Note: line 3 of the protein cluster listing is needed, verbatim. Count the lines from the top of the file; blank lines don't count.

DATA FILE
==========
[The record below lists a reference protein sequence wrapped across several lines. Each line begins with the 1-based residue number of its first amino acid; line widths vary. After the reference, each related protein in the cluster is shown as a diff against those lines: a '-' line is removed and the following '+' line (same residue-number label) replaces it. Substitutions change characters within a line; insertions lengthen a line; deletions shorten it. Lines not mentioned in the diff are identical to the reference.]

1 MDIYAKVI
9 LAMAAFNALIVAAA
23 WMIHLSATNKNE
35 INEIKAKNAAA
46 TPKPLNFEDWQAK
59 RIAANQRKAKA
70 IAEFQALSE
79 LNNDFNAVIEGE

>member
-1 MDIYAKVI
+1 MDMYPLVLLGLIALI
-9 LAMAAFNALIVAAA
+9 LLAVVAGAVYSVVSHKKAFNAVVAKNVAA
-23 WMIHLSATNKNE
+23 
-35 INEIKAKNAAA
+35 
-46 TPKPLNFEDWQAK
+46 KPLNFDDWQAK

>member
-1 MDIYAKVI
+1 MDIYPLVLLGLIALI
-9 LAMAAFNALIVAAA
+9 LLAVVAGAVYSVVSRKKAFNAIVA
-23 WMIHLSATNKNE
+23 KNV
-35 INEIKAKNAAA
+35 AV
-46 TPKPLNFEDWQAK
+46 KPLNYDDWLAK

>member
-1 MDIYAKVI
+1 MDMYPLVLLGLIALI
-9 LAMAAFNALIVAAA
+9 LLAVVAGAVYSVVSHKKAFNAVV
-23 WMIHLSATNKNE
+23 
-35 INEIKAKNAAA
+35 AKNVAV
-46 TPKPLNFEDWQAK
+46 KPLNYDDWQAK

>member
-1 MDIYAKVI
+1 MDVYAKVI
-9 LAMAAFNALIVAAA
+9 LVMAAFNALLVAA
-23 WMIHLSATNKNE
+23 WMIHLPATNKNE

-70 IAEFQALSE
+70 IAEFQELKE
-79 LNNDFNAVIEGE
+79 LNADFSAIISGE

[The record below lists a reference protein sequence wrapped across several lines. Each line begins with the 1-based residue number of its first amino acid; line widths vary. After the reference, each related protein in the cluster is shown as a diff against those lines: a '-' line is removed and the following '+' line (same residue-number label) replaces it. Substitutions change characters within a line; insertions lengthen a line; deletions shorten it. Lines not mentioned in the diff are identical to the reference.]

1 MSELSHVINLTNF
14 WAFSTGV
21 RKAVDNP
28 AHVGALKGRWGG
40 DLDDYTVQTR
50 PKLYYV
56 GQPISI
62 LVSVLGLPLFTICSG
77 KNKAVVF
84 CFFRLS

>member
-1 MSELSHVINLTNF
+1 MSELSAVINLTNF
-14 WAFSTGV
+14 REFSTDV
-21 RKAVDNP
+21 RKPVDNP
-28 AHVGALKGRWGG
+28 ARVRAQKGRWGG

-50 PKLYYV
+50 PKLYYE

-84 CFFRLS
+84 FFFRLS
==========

9 LAMAAFNALIVAAA